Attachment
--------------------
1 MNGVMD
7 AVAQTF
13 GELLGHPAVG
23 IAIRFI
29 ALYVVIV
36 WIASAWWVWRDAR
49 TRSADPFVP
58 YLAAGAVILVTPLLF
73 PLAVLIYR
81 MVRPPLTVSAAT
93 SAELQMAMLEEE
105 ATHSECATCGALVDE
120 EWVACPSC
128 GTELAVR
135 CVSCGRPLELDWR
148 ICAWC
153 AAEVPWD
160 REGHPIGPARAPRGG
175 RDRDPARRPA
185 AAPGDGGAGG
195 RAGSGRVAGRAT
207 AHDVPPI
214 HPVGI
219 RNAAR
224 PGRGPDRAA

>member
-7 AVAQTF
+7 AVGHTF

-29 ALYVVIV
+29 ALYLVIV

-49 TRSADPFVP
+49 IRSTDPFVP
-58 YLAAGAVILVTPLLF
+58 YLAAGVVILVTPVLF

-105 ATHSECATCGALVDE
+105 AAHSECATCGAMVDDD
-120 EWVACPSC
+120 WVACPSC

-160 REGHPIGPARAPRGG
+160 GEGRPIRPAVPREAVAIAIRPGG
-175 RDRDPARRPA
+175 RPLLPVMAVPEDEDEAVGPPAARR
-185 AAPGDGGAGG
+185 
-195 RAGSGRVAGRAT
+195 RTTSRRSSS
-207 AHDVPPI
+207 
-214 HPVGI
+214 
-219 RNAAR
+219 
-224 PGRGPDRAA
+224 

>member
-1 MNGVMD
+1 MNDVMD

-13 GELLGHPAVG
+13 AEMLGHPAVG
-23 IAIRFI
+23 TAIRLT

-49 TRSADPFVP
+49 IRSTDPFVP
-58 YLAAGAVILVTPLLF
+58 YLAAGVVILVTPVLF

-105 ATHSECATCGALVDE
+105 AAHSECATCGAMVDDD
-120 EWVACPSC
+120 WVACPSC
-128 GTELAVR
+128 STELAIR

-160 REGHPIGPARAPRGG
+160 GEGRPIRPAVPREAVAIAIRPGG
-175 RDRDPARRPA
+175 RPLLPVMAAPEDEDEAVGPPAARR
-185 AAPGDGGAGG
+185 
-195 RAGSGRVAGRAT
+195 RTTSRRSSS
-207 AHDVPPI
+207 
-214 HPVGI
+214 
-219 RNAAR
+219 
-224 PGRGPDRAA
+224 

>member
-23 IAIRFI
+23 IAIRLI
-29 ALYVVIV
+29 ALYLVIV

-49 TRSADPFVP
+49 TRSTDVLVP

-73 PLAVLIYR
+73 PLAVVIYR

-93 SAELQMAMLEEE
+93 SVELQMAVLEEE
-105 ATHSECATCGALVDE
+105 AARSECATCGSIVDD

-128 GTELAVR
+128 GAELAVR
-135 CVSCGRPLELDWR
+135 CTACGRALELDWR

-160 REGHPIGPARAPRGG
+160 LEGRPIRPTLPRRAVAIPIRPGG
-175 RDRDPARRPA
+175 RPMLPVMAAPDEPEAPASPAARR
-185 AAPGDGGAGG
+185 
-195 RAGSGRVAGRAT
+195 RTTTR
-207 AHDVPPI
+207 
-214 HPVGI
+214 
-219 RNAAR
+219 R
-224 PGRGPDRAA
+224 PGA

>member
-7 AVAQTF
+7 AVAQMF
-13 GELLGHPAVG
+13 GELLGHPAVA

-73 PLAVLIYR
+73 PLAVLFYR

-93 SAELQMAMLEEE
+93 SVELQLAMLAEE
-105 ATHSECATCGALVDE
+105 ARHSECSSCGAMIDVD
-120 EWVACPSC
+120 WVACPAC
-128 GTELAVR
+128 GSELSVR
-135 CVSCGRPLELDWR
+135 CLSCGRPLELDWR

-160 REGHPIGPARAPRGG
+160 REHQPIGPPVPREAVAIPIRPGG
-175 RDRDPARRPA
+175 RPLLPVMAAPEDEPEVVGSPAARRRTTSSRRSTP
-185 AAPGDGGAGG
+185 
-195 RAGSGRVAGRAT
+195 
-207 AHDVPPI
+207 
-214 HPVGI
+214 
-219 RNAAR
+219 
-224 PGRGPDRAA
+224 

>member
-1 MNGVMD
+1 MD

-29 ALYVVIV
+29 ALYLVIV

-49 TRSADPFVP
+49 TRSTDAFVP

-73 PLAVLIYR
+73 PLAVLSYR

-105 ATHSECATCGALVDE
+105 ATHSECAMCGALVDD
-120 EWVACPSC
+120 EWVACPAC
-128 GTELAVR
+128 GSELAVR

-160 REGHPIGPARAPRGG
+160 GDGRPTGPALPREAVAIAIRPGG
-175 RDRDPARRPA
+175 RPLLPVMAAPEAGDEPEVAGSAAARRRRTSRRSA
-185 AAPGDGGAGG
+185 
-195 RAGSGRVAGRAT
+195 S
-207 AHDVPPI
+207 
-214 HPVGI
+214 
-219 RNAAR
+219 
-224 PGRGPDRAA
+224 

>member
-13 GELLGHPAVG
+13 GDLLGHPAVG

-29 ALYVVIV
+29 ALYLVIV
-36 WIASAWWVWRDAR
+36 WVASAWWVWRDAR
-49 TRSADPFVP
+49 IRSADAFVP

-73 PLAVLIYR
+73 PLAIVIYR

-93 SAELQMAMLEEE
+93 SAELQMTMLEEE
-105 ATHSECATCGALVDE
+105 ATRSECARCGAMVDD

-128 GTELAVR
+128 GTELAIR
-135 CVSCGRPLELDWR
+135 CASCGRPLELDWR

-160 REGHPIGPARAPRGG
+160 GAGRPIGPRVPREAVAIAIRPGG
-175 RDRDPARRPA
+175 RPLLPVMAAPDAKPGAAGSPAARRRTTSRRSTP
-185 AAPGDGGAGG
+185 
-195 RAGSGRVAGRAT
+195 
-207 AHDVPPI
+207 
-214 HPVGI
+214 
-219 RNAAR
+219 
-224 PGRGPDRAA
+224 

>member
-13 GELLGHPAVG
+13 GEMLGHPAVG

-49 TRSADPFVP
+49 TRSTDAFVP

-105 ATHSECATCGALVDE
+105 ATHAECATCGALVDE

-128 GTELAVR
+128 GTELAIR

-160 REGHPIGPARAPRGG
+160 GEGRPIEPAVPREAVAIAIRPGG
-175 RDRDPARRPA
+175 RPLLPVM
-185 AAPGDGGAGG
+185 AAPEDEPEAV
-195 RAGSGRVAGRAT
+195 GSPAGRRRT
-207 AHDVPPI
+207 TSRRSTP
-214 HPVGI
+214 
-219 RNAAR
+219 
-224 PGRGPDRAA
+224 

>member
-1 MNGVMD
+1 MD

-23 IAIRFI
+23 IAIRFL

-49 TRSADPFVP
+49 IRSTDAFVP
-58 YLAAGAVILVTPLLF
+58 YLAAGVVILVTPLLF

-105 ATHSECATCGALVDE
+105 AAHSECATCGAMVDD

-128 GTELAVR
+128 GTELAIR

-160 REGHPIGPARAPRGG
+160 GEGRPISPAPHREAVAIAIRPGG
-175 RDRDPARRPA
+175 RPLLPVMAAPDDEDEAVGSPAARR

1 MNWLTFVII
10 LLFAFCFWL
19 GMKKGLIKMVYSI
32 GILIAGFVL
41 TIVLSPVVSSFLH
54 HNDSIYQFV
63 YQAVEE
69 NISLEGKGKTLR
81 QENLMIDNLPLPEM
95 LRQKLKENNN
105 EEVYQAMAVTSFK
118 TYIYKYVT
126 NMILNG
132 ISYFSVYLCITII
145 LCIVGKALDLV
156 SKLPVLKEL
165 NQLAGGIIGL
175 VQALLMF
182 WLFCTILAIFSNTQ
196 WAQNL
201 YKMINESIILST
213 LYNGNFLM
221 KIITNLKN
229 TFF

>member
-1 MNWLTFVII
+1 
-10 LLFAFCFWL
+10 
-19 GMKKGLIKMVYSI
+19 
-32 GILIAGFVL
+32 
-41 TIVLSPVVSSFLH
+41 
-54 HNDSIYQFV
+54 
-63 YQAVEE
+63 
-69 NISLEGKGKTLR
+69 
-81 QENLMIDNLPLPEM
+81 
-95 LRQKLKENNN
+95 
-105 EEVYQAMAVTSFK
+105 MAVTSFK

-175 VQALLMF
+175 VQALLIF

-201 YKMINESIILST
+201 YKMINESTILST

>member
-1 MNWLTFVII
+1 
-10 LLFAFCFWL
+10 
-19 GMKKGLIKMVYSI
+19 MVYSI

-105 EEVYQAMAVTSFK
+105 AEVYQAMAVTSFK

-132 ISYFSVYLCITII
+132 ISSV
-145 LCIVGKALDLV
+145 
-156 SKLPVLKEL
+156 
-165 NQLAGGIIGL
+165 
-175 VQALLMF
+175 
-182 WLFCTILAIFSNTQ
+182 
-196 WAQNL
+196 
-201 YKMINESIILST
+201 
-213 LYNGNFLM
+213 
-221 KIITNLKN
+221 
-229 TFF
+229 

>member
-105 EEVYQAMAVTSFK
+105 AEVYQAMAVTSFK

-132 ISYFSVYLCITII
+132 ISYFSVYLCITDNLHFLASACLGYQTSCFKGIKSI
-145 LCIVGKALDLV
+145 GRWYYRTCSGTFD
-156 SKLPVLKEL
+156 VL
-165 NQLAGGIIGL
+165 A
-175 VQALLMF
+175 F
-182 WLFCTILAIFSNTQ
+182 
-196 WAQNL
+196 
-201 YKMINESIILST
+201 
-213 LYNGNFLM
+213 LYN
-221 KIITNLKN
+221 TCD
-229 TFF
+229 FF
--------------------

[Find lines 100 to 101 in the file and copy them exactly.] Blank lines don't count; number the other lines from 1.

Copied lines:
+105 AARSECATCGSIVDD

-128 GTELAVR